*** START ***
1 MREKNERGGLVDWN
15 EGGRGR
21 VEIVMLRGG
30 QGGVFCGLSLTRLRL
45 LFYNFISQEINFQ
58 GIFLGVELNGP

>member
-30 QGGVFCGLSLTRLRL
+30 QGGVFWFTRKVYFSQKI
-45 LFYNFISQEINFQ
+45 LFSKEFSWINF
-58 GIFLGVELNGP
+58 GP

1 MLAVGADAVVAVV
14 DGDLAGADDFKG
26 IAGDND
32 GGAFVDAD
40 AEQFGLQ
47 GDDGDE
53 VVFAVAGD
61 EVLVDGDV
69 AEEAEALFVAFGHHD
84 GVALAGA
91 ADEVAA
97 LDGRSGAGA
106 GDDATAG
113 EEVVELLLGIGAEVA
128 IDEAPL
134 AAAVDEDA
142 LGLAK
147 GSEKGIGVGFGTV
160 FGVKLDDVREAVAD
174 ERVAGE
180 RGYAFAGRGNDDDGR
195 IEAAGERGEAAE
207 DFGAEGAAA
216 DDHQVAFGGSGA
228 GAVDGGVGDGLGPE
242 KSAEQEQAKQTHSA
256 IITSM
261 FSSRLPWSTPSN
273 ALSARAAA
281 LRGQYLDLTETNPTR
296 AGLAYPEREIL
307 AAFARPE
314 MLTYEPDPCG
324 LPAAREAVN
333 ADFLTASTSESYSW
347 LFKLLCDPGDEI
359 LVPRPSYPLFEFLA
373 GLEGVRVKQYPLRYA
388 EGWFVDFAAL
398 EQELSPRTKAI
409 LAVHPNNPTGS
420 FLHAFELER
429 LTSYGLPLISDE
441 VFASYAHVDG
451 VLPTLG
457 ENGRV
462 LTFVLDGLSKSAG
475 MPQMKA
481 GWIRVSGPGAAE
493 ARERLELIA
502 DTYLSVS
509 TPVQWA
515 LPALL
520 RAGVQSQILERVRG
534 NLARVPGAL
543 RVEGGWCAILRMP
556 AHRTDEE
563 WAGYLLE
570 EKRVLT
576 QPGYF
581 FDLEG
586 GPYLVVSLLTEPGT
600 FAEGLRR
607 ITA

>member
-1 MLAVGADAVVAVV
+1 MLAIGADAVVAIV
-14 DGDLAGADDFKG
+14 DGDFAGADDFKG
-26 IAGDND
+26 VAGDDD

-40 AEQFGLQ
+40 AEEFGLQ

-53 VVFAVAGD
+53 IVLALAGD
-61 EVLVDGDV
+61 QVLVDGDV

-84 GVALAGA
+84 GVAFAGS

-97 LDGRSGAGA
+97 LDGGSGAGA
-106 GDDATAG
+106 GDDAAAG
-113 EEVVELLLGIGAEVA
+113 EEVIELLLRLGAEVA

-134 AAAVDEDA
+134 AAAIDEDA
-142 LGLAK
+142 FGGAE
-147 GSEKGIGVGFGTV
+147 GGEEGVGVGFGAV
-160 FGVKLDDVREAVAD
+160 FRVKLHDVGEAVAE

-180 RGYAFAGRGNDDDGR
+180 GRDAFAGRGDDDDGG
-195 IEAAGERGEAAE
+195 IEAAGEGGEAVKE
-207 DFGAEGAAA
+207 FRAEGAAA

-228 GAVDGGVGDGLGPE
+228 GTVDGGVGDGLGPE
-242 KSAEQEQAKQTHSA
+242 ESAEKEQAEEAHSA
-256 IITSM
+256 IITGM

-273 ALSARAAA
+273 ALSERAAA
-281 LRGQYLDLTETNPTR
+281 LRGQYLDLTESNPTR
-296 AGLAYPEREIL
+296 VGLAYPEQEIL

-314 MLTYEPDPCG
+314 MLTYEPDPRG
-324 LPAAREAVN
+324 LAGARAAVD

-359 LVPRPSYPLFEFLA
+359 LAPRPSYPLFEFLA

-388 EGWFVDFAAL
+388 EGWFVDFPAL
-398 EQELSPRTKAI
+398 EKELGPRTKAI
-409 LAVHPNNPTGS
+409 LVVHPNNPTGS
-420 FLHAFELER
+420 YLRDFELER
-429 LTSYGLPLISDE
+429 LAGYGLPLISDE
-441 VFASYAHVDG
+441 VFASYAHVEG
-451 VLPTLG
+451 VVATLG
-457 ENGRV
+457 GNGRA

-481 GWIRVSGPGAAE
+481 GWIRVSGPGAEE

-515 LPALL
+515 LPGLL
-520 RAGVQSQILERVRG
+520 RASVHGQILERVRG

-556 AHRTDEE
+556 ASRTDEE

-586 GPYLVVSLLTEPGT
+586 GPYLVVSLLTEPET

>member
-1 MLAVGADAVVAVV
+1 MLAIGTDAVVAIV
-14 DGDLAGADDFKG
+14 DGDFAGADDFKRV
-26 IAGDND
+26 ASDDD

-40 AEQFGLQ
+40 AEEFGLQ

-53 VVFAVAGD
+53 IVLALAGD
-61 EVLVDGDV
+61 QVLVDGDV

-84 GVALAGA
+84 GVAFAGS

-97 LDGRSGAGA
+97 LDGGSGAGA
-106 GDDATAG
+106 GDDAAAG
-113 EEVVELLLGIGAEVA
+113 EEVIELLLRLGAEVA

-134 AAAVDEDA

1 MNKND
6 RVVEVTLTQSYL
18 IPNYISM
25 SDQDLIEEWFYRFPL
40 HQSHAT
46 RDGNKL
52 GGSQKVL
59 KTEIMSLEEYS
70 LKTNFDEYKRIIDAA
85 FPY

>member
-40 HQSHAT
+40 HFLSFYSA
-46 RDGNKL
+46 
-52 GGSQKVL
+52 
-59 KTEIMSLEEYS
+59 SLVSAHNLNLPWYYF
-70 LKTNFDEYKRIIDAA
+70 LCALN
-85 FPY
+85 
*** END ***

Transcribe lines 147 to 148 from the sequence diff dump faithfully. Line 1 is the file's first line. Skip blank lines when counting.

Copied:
-481 GWIRVSGPGAAE
+481 GWIRVSGPGAEE